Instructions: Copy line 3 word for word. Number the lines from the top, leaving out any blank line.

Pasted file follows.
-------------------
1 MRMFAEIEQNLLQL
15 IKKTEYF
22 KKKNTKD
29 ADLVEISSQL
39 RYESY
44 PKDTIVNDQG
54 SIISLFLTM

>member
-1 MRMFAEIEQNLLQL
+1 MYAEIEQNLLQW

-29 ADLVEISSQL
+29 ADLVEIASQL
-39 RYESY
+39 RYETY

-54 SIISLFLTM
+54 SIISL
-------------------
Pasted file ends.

22 KKKNTKD